Cities need sculptural monuments, but they also need normal, everyday buildings that form the backdrop of daily life. Biscayne is already a museum of unique buildings that each are monuments to their architect’s vision, but don’t do much for the public realm. Do we really need another building that turns its back on Biscayne?


  6. Evan says:

    I think the new MAM might be pretty awesome too. Even 1111 Lincoln might not suck, although I wish it weren’t so egotistical.


  7. Evan says:

    Actually, from what I know of the MAM design, it relates very well to the bayside/parkside setting. It is breezy, and sun dapply. Its purpose is to house art, and so it seems appropriate that the structure seems illusive by the way it plays with interior and exterior spaces and at the same time unassuming without plumes or crests. It is neutral, but also imparts a sense of momentum. It doesn’t strive so much as glide effortlessly.


  8. Tony Garcia says:

    What about the street side? Biscayne is not a side street that the Museum can turn its back on - it is a major thoroughfare.


  9. Richard R-P says:

    Evan, that’s poetic!

    Tony, is there any museum in the park that’s going to abut Biscayne Blvd.? I wouldn’t think so. Biscayne is already kinda separated from the park because of the lane to the MacArthur eastbound. I’ve always been under the impression that the museums will be sited farther into the park and away from the blvd.


  10. Tony Garcia says:

    You are right Richard, according to the masterplan,, the buildings are setback from Biscayne. I think this is a mistake, the buildings should have a much better relationship with Biscayne. Their isolated nature from the surroundings suggest that they won’t be very walkable, and mostly accessed by car - the opposite of what we want for buildings in our downtown core. By isolating them from the street, you make them more difficult to reach as a pedestrian. Regardless of whether you like the design or not, you have to recognize the lack of connection to the public realm. Important buildings like this should form the public realm, not just inhabit it.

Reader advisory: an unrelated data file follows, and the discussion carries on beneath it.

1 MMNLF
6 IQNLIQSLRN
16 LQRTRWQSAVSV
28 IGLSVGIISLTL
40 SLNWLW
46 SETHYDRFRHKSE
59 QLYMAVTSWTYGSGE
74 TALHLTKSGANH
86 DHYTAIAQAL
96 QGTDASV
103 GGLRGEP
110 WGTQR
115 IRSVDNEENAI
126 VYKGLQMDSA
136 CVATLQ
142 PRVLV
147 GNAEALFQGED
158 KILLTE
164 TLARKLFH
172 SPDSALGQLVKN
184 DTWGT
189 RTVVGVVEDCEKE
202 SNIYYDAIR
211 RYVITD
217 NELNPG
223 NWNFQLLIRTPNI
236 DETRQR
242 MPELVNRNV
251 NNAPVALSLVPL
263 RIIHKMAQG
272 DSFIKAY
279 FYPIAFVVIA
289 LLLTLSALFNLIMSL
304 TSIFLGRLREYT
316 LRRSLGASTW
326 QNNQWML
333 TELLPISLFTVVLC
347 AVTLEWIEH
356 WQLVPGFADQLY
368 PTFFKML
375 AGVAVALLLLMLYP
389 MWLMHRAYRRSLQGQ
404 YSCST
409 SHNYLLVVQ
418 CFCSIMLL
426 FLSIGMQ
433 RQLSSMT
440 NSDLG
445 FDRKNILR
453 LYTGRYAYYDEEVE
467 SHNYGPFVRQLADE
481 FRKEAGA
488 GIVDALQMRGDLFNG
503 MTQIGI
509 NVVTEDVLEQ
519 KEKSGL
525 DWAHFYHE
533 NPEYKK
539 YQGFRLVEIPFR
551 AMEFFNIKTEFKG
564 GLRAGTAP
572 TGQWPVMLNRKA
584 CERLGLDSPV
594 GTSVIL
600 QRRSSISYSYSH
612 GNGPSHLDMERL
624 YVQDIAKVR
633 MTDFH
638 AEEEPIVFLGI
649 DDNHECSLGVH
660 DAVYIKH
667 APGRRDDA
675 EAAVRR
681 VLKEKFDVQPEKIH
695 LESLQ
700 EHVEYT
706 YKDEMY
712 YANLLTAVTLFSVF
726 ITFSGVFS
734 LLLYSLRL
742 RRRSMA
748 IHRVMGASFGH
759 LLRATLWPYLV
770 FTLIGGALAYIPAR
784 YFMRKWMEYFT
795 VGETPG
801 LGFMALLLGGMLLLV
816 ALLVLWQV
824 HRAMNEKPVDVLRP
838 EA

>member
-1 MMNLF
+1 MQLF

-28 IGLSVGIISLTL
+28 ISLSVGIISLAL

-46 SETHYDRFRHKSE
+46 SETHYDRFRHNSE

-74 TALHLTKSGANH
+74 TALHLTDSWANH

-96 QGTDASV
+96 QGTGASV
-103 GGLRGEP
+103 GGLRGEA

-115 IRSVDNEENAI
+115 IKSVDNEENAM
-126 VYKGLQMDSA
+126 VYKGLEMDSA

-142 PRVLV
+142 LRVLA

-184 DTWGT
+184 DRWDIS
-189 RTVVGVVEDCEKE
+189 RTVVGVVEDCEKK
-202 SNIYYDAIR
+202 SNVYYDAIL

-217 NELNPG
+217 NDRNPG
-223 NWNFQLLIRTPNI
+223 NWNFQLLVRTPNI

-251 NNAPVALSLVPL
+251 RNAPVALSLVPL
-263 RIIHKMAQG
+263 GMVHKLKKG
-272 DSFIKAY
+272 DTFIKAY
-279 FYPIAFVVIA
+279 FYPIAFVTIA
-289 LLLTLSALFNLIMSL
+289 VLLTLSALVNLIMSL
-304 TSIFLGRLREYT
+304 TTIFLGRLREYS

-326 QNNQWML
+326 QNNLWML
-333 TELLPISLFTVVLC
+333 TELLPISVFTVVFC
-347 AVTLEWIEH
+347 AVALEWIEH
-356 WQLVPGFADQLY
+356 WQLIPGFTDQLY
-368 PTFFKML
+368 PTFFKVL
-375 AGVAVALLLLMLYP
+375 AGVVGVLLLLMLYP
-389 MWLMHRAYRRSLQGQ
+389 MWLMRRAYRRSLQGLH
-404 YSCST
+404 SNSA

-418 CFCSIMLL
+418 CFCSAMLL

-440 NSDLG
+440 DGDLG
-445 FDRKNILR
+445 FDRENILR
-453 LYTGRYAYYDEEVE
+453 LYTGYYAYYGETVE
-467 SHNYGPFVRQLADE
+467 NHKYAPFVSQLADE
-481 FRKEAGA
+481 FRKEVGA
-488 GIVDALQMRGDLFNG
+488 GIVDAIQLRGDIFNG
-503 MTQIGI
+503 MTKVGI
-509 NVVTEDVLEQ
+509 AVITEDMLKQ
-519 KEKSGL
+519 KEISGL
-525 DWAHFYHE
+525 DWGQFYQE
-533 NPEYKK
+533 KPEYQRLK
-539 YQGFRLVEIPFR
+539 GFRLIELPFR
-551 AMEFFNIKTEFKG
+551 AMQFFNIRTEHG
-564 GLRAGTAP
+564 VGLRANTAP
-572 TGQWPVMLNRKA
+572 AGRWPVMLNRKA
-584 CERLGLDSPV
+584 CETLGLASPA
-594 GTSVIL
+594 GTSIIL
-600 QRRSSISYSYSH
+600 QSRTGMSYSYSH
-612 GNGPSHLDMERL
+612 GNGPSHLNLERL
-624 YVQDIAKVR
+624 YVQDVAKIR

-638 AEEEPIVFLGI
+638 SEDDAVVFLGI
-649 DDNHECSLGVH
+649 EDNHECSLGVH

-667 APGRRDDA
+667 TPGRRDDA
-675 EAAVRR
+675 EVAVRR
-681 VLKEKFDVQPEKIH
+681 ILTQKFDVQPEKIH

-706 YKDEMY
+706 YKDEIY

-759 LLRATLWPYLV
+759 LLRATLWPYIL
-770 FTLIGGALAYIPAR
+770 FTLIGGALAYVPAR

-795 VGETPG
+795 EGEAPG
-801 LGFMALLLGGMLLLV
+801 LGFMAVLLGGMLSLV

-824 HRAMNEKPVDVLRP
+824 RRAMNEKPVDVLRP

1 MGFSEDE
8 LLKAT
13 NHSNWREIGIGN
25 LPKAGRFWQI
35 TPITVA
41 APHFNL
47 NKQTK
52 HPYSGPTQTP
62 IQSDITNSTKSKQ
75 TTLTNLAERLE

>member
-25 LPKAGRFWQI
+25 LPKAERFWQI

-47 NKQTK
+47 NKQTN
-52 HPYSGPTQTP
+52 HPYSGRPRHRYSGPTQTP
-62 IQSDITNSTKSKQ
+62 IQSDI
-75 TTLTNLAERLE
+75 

11. Evan says:

    I don’t mind that the buildings don’t interact with biscayne blvd as long as the park itself presents an inviting accessible front. Honestly, I sort of liked the entrance the way it was, if there had been more of a buffer with biscayne blvd. One thing I think the park is sorely missing are boat slips for people to access the park and surrounding attractions like the Arsht Center. It seems like fun dimension to add that is characteristically Miami. An evening at the Arsht Center by boat, or an afternoon at the museum and a sunset boat ride… That is a missed opportunity.


  12. Richard R-P says:

    Tony, I see your point. How willing are pedestrians going to be to basically traverse the park to get to the museums, especially when it’s 92 degrees outside? The thing is, if the museume were aligned along the blvd., then it seems they’d block the view of the park itself from the street. I guess we’ll just have to see how this all turns out.


  13. Tony says: